HL Deb 01 April 1892 vol 3 cc460-3

Order of the Day for the Second Reading, read.


I have to ask your Lordships to give a Second Reading to a small measure which has passed the other House of Parliament, and has also I believe received the sanction and approval of the Government. It is a Bill to extend to all assurances by deed of land to Local Authorities for any purpose for which such Authorities are authorised to acquire land, certain exemptions from the provisions of the Mortmain Act which have been granted already in the case of elementary schools, public museums, dwellings for the working-classes and other such objects, the effect of which would be, if those exemptions were in force, to render it impossible for the conveyance of land to be made to any Public Authority for any public purpose except upon valuable consideration, or unless twelve months expired before amuse could be made of it. By way of illustration I may say that one of the objects of the Bill is that Country Road Authorities may thus acquire land by deed from neighbouring proprietors who may be willing to give it without selling it, for the purpose of improving their roads, straightening and rounding off corners, and so on. I believe the want of this provision has been found inconvenient in many cases. I can conceive of no possible objection to its being granted in the cases described—namely, where Local Authorities are authorised to acquire the land.

Moved, "That the Bill be now read 2ª."—(The Lord Basing.)


My Lords, I only want to say a word in support of this Bill. I think it is a useful measure, although the noble Lord opposite said it was a small one. I should have introduced provisions of this sort last year into the Mortmain Bill, which I introduced myself; but for the fear of weighting it too much I strictly confined it to matters that appeared then to be more or less urgent. I am quite sure it will be a useful reform to amend the Act in this manner.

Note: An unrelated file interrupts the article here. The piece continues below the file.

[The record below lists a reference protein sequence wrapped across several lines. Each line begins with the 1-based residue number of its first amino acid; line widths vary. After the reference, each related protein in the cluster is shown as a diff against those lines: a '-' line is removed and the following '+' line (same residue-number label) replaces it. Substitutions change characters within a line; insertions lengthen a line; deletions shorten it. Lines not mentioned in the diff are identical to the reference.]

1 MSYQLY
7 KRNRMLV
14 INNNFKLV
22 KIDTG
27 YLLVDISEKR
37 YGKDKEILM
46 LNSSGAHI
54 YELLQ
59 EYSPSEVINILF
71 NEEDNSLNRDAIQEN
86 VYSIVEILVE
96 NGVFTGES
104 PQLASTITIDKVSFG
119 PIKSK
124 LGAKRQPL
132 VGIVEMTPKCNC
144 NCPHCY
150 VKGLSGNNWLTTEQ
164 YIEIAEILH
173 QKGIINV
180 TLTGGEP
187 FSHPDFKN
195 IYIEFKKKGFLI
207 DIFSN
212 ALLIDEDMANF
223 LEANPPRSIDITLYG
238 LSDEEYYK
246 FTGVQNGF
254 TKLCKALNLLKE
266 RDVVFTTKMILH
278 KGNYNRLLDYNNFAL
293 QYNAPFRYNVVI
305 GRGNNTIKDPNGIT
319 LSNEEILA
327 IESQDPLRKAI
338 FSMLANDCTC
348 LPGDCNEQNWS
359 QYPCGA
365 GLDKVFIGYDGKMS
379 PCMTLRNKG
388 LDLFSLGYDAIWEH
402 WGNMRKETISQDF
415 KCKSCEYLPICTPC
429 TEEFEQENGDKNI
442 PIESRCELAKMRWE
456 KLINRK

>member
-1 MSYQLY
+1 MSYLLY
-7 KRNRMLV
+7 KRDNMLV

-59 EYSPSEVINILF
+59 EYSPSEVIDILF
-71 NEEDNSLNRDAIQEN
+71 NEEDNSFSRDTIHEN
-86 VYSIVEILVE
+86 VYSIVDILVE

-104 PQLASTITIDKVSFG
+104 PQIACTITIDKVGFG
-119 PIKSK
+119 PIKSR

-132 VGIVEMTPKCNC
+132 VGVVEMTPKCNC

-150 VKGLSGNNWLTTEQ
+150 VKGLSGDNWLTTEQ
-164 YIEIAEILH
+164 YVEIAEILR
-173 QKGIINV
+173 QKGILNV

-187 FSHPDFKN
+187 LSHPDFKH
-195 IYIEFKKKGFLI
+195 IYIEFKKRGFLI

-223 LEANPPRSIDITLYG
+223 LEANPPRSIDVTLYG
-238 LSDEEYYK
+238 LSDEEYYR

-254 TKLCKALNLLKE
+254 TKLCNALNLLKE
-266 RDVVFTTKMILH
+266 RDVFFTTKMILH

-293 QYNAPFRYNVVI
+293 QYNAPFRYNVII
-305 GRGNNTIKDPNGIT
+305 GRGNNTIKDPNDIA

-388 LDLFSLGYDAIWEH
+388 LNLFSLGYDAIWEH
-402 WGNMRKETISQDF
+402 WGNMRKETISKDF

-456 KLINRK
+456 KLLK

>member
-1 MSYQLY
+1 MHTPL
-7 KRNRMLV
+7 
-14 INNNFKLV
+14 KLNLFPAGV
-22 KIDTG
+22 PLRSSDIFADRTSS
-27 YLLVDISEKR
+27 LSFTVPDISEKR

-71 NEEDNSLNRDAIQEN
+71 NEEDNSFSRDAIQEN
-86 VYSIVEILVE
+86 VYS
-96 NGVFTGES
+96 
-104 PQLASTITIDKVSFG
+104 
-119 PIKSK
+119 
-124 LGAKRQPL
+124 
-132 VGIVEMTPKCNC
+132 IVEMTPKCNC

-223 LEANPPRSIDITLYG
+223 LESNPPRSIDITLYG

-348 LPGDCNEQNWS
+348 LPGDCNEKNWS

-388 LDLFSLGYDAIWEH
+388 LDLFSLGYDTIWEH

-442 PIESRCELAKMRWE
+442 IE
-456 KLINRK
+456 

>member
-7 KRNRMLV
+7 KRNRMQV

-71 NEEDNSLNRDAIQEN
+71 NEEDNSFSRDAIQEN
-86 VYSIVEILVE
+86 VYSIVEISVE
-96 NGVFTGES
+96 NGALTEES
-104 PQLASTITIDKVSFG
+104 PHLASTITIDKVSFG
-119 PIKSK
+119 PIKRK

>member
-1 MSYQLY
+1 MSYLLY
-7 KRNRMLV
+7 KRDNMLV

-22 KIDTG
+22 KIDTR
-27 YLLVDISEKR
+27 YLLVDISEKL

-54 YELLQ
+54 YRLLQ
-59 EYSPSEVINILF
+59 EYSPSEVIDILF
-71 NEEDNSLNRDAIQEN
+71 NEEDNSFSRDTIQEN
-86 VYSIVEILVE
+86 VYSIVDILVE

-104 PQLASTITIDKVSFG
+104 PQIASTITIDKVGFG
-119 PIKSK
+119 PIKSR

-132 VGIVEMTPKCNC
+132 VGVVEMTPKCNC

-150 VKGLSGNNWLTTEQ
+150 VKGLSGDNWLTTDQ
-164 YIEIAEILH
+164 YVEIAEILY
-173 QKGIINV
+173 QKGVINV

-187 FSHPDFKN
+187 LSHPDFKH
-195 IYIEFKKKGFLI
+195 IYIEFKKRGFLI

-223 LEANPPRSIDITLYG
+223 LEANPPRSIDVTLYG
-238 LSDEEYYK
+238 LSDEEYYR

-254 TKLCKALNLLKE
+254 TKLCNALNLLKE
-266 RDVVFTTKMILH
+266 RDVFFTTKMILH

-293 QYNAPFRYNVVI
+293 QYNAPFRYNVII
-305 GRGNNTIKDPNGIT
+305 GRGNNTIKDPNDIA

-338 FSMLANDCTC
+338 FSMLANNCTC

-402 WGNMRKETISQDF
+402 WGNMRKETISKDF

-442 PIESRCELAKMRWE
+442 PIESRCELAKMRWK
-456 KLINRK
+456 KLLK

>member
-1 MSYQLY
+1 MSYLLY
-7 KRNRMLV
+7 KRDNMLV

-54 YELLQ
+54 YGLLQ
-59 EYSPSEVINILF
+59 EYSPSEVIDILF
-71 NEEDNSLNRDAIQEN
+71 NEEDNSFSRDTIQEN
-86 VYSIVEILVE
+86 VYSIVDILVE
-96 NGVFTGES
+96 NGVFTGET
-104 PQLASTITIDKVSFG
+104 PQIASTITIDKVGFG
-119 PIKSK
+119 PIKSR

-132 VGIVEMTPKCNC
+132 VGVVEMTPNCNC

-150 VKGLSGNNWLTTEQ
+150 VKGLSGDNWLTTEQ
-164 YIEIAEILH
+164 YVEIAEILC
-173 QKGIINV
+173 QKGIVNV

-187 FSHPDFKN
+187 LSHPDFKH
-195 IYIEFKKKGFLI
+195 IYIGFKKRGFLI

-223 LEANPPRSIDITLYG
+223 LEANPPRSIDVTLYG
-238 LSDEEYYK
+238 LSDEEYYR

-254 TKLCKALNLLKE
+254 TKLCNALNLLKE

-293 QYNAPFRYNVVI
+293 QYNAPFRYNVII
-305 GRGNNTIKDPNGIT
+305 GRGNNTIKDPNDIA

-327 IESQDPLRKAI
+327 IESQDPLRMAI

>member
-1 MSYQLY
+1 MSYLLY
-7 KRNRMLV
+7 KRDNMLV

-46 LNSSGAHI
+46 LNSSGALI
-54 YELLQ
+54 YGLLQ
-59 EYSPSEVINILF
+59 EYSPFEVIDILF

My Lords, I do not want to interrupt the harmony and agreement that appears to have been entered into between my noble Friends on my right and on my left; but I must say that I regard this Bill with something like despair. We thought that we had settled the Mortmain Act, and I confess that I have never myself been very much enamoured of the Mortmain Act; but if once you are to have a codification of the Mortmain Act, and then you are going little by little to introduce exceptions, I do not know to what extent the codification of any branch of the law will extend. I must say I very much protest against the mode in which this alteration is effected. Is there any noble Lord in the House who knows the extent and degree to which this Act will extend? I do not believe there is one of your Lordships who does, for this reason: that instead of saying plainly what is wanted, by this Bill Section 6 of the Mortmain Act is to apply— Not only to the assurances therein mentioned, but also to any assurance by deed of land to any Local Authority, for any purpose or purposes for which such Authority is empowered by any Act of Parliament to acquire land"; and then, For the purpose of this Act, 'Local Authority' has the same meaning as in the Local Loans Act, 1875, and 'assurance' has the game meaning as in the Mortmain and Charitable Uses Act," 1888. I cannot help thinking that this is a very bad example of a very bad system of legislation, by the reference of one Act to another without giving in the slightest degree the true effect and meaning of the Act as it is proposed to be passed. And I myself do not know (and I must confess the same ignorance that I have imputed to your Lordships) to what extent it will go. I must say to my noble Friend in charge of the Bill that, between this time and the time when it comes before the Standing Committee, I will take care to make myself acquainted with it; and, although I do not propose to oppose the Second Reading, I shall certainly see whether it will not be necessary to excise some of the powers by this Bill given to any Local Authority for any purpose whatever. It seems to me much too wide, and, at all events, to require very careful consideration.